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Between 1803 and 1815, Great Britain was the most constant of Napoleon's enemies. Through its command of the sea, subsidies to allies on the European mainland, and active military intervention in the Peninsular War, Britain played the central role in Napoleon's downfall even as all the other major powers switched back and forth.
In May 1803, war was declared again. Napoleon's plans to invade Britain failed due to the inferiority of his navy, and in 1805, Lord Nelson's fleet decisively defeated the French and Spanish at the Battle of Trafalgar, which was the last significant naval action of the Napoleonic Wars.
The series of naval and colonial conflicts, including a large number of minor naval actions, resembled those of the French Revolutionary Wars and the preceding centuries of European warfare. Conflicts in the Caribbean, and in particular the seizure of colonial bases and islands throughout the wars, could potentially have some effect upon the European conflict. The Napoleonic conflict had reached the point at which subsequent historians could talk of a "world war". Only the Seven Years' War offered a precedent for widespread conflict on such a scale.
Napoleon also attempted economic warfare against Britain, especially in the Berlin Decree of 1806. It forbade the import of British goods into European countries allied with or dependent upon France, and installed the Continental System in Europe. All connections were to be cut, even the mail. British merchants smuggled in many goods and the Continental System was not a powerful weapon of economic war. There was some damage to Britain, especially in 1808 and 1811, but its control of the oceans helped ameliorate the damage. Even more damage was done to the economies of France and its allies, which lost a useful trading partner. Angry governments gained an incentive to ignore the Continental System, which led to the weakening of Napoleon's coalition.
The British army remained a minimal threat to France; the British standing army of just 220,000 at the height of the Napoleonic Wars hardly compared to France's army of a million men—in addition to the armies of numerous allies and several hundred thousand national guardsmen that Napoleon could draft into the military if necessary. Although the Royal Navy effectively disrupted France's extra-continental trade—both by seizing and threatening French shipping and by seizing French colonial possessions—it could do nothing about France's trade with the major continental economies and posed little threat to French territory in Europe. In addition, France's population and agricultural capacity far outstripped that of Britain.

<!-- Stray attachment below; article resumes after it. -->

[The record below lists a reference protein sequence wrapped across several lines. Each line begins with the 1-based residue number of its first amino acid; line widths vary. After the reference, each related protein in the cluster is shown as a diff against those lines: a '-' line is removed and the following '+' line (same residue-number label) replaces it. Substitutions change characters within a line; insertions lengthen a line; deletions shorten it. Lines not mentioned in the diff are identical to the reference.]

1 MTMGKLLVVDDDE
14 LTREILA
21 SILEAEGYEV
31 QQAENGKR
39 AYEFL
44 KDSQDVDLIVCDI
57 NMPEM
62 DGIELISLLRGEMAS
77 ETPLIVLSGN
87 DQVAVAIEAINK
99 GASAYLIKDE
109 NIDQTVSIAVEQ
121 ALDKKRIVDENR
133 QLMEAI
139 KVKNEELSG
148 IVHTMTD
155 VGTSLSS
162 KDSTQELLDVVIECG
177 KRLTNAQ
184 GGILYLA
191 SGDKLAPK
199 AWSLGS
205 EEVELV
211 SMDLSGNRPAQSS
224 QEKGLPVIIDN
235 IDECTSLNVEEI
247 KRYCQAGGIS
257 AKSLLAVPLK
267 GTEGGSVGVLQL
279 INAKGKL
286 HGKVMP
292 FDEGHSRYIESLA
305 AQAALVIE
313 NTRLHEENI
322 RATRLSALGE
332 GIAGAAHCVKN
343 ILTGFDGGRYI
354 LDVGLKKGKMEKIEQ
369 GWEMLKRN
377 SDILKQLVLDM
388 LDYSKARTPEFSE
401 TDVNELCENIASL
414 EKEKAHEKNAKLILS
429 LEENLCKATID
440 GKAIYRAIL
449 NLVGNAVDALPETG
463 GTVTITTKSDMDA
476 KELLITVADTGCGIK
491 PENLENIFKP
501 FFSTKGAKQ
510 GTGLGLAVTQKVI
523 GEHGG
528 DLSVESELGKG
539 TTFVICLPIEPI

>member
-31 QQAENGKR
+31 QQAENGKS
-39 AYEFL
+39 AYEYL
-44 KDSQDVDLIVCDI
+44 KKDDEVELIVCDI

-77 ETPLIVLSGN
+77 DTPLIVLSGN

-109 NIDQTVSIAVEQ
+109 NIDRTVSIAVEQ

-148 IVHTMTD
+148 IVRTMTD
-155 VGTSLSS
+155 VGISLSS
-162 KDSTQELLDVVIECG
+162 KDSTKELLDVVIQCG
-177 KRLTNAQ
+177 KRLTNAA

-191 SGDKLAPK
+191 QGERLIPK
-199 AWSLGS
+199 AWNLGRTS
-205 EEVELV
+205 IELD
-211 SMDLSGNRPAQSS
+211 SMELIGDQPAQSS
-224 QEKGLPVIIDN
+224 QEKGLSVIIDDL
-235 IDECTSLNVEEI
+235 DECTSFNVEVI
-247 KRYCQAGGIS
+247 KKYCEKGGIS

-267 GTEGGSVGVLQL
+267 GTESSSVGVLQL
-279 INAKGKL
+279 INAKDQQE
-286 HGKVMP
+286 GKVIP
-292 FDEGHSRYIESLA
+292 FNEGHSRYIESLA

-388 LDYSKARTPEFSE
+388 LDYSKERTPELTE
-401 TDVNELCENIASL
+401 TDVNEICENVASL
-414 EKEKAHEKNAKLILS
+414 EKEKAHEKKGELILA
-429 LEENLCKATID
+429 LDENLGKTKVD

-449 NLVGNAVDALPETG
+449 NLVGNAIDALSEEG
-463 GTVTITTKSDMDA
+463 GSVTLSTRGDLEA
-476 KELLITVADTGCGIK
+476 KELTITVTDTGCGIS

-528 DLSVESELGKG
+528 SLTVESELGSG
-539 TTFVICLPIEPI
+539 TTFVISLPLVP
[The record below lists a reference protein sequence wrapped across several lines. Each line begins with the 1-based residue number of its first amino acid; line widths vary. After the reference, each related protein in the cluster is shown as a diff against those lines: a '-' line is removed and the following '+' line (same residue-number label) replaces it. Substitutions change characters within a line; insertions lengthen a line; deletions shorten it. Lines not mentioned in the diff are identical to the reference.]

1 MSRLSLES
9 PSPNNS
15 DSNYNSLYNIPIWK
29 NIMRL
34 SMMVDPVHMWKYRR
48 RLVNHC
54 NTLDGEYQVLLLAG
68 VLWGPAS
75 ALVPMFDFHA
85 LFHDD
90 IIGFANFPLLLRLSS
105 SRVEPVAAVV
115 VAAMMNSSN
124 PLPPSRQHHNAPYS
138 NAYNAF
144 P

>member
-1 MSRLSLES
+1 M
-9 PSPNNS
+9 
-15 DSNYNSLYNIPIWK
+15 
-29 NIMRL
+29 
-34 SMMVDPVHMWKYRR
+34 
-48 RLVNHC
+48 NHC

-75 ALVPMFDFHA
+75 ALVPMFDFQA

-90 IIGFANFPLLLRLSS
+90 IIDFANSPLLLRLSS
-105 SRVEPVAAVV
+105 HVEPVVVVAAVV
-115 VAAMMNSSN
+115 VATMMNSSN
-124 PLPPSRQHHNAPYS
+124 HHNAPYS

Many in the French government believed that isolating Britain from the Continent would end its economic influence over Europe and isolate it. Though the French designed the Continental System to achieve this, it never succeeded in its objective. Britain possessed the greatest industrial capacity in Europe, and its mastery of the seas allowed it to build up considerable economic strength through trade to its possessions from its rapidly expanding new Empire. Britain's command of the sea meant that France could never enjoy the peace necessary to consolidate its control over Europe, and it could threaten neither the home islands nor the main British colonies.
Sideshows like the Gunboat War against Denmark, the Walcheren Campaign against the Netherlands and the War of 1812 against the United States could not hurt Napoleon, but the Spanish uprising of 1808 at last permitted Britain to gain a foothold on the Continent. The Duke of Wellington and his army of British and Portuguese gradually pushed the French out of Spain and in early 1814, as Napoleon was being driven back in the east by the Prussians, Austrians, and Russians, Wellington invaded southern France. After Napoleon's surrender and exile to the island of Elba, peace appeared to have returned, but when he escaped back into France in 1815, the British and their allies had to fight him again. The armies of Wellington and Von Blucher defeated Napoleon once and for all at the Battle of Waterloo.
Britain mobilized a vast civilian support network to support its soldiers. Historian Jenny Uglow (2015) explores a multitude of connections between the Army and its support network, as summarized by a review of her book by Christine Haynes:
A key element in British success was its ability to mobilize the nation’s industrial and financial resources and apply them to defeating France. With a population of 16 million Britain was barely half the size of France with 30 million. In terms of soldiers the French numerical advantage was offset by British subsidies that paid for a large proportion of the Austrian and Russian soldiers, peaking at about 450,000 in 1813. Most important, the British national output remained strong and the well-organized business sector channeled products into what the military needed. The system of smuggling finished products into the continent undermined French efforts to ruin the British economy by cutting off markets. The British budget in 1814 reached £66 million, including £10 million for the Navy, £40 million for the Army, £10 million for the Allies, and £38 million as interest on the national debt. The national debt soared to £679 million, more than double the GDP. It was willingly supported by hundreds of thousands of investors and tax payers, despite the higher taxes on land and a new income tax. The whole cost of the war came to £831 million. By contrast the French financial system was inadequate and Napoleon’s forces had to rely in part on requisitions from conquered lands.
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